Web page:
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Gael Monfils: Flying (Sliding, Leaping) Under the Radar

Aug 27th 2013

Sometimes it is hard to realize that Gael Monfils has been back in tennis for all of 2013. Granted, he has never really been a threat at majors because he struggles to play his best tennis for more than a few matches at a time on the biggest stages. But he can definitely threaten the top players and is a scary draw for anyone. At least, he was until last year.

Monfils is probably best known for his showmanship on court, but he is almost as famous for his sometimes ridiculous slides to attempt to get to balls. And, as Monfils learned last year, sliding like that on hard courts is not good for the knees. Monfils missed almost all of the last seven months of the 2012 season with a knee injury, and there were serious concerns that it could affect the rest of his career.

The flamboyant Frenchman made his real comeback (after a failed attempt in September) early this year and has had fairly respectable results since then. He reached the semifinals in Auckland and followed it up with a solid showing in Melbourne. He upset Alexandr Dolgopolov along the way, but he could not edge past fellow Frenchman Gilles Simon in the third round.

Monfils has not reached the quarterfinals of any tournament larger than an ATP 250 this year, which explains why he has flown so much under the radar so far. He did reach the final in Nice but could only follow it up with a third-round showing at Roland Garros. Still, Monfils did upset No. 6 seed Tomas Berdych there, so his performance surpassed expectations. But, having defeated Berdych, losing in the third round to Tommy Robredo felt disappointing. He was forced to skip Wimbledon but has had a respectable summer overall, even if not quite up to his usual standards.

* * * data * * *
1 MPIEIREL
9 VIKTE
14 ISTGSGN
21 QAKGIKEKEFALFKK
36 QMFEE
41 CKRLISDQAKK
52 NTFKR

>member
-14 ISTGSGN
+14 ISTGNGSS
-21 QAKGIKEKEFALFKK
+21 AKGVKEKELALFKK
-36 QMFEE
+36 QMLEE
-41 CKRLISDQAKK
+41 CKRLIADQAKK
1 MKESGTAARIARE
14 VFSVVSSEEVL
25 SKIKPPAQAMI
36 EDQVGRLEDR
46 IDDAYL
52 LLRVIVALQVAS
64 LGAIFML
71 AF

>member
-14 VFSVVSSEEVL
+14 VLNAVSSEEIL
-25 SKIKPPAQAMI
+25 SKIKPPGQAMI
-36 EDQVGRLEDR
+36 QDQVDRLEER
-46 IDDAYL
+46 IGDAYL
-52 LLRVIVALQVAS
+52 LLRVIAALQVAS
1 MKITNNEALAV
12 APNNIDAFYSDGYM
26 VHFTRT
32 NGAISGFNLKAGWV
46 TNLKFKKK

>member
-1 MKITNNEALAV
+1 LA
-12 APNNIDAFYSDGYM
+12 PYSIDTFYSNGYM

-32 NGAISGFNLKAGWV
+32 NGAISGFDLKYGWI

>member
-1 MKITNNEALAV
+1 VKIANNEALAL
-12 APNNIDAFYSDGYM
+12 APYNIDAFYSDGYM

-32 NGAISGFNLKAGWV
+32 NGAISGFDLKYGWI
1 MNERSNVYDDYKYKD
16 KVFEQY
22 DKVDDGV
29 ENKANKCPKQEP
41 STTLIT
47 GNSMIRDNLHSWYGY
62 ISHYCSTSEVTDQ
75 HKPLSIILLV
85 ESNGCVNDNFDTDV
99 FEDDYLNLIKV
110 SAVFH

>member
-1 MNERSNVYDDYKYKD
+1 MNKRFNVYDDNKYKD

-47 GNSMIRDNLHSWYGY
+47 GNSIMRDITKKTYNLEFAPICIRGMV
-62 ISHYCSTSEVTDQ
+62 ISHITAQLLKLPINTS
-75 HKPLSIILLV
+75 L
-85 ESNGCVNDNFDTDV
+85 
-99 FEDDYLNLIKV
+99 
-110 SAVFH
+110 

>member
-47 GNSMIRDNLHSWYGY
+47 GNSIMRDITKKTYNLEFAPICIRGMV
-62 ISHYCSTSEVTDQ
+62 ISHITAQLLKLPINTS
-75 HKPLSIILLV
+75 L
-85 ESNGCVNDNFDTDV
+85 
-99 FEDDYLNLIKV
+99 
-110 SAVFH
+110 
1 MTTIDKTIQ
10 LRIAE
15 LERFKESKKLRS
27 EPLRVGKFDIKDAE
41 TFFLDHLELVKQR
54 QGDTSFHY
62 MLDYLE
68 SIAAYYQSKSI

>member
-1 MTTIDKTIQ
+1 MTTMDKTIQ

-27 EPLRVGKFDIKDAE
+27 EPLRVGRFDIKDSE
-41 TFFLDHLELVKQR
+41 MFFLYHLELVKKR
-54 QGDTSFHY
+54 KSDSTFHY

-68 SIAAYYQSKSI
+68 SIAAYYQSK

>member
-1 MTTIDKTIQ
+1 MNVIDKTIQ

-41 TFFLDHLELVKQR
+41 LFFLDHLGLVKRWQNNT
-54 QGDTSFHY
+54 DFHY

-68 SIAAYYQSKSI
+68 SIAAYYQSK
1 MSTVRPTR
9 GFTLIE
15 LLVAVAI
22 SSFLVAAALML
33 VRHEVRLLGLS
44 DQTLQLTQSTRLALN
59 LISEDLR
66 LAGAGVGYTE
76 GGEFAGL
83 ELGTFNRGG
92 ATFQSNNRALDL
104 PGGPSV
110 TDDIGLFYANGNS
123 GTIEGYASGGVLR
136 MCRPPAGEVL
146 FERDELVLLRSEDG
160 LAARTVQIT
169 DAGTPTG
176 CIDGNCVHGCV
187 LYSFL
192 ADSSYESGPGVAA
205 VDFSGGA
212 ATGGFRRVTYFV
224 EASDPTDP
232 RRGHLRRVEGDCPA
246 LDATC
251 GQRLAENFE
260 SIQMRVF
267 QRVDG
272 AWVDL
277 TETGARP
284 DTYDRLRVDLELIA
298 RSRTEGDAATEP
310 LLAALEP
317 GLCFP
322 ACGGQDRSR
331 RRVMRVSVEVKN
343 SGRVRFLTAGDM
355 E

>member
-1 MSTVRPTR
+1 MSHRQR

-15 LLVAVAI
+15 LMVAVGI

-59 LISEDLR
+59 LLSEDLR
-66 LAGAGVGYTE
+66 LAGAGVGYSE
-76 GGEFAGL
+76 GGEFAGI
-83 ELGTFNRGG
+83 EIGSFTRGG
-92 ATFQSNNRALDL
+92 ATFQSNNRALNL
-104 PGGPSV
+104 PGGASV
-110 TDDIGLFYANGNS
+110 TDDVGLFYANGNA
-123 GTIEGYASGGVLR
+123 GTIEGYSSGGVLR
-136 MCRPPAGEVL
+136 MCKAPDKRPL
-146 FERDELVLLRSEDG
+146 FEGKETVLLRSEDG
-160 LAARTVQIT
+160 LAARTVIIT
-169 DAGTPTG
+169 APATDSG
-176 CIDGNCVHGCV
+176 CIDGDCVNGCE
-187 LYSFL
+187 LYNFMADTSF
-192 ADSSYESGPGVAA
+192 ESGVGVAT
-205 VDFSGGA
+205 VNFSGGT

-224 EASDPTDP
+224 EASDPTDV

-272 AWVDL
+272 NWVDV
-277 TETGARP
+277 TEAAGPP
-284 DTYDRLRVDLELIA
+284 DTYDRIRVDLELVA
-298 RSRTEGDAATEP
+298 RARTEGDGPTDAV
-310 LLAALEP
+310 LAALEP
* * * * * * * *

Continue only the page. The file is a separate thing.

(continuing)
Gael Monfils

Monfils seems to have peaked in the weeks before majors this year, with the aforementioned good runs at Auckland and Nice as well as an appearance in the Winston-Salem final last week. He seems to be recovering some semblance of his old form, playing very well in Winston-Salem and putting up a tremendous performance to blast Adrian Ungur off the court in the first round at the US Open. Ungur played poorly, to be sure, but that should not take away from how strong Monfils looked.

If there is a problem for Monfils, it could be that he is not perfectly healthy once again. He retired from the Winston-Salem final against Melzer with an apparent hip injury, but he was already down a set at that time, and perhaps he just needed some more rest before the US Open. He looked fine out there today, but an average first-serve speed of only 101 miles per hour raises some concern.

Even if he is healthy, though, Monfils will have a tough second-round match against John Isner on Thursday. The American played one of the best matches of his career today and looks like he can finally play well with other pros from the baseline. If Monfils’ serve is at its usual level, though, Isner will struggle to earn break points no matter how well he plays. Monfils is capable of incredible gets and might make some chances for himself against the Isner serve if he’s healthy. This seems like a match built to reach tiebreaks.

Monfils’ health feels like the big question every time that people talk about him now. If it is no longer an issue, he needs his game to follow. He was a dangerous sleeper in majors before the injuries came. Monfils will need to make a statement against Isner if he wants to become one again.